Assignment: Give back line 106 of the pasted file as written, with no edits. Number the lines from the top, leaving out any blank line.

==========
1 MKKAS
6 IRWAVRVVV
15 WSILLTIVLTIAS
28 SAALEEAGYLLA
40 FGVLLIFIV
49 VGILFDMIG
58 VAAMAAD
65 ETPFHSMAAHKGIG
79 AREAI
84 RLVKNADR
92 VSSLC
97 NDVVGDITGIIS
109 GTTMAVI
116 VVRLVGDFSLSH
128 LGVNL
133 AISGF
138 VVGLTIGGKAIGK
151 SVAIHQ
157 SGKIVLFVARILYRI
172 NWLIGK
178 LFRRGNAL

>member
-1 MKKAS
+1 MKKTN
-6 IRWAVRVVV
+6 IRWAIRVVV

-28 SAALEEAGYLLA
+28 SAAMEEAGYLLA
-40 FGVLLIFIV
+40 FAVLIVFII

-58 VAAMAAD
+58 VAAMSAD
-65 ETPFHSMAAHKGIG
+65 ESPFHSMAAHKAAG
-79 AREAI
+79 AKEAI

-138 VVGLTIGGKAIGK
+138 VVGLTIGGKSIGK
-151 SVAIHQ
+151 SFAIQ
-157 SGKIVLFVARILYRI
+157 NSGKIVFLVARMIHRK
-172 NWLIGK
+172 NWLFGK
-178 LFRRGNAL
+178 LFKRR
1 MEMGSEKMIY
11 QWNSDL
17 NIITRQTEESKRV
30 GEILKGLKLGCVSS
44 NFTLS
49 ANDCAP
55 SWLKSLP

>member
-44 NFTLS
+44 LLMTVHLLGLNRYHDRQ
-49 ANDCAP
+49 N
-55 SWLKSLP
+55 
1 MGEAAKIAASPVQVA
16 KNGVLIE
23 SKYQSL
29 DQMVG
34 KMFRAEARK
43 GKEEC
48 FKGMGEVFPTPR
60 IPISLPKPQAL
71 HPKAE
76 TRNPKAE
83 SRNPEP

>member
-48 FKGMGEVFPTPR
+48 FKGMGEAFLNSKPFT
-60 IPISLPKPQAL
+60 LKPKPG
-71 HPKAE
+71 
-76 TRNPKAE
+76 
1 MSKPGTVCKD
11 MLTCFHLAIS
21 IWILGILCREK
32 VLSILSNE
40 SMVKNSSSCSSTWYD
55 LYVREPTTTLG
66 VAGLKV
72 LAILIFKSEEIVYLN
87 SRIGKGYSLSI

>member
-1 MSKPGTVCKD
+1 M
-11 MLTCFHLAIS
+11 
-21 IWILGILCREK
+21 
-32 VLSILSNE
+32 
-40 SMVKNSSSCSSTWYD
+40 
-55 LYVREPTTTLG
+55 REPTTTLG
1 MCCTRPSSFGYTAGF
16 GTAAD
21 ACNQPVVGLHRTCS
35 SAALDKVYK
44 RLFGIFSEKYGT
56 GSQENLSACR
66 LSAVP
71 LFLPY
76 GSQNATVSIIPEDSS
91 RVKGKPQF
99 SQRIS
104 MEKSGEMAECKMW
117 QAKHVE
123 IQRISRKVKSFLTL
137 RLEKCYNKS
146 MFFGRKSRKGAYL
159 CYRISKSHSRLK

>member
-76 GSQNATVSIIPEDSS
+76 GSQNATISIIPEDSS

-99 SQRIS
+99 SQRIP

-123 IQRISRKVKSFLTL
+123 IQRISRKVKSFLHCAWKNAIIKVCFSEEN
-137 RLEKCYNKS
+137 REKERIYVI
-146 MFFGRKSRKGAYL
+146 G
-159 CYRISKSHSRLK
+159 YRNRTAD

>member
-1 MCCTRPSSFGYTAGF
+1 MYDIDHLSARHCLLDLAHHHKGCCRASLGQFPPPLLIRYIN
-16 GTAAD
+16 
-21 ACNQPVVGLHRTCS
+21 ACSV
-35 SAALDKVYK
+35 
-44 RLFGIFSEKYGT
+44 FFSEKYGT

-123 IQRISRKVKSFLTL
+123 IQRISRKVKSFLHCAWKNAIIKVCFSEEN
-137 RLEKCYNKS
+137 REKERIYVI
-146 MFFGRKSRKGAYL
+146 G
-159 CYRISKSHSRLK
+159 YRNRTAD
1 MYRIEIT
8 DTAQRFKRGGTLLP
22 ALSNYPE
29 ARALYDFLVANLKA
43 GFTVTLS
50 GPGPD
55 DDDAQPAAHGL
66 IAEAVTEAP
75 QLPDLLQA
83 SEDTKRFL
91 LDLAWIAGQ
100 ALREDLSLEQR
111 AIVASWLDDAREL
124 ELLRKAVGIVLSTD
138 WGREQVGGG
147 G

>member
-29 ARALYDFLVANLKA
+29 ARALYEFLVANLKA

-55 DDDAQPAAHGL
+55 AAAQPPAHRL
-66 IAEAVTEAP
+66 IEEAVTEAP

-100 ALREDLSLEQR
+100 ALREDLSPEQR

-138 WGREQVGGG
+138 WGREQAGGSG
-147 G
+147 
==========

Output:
35 SAALDKVYK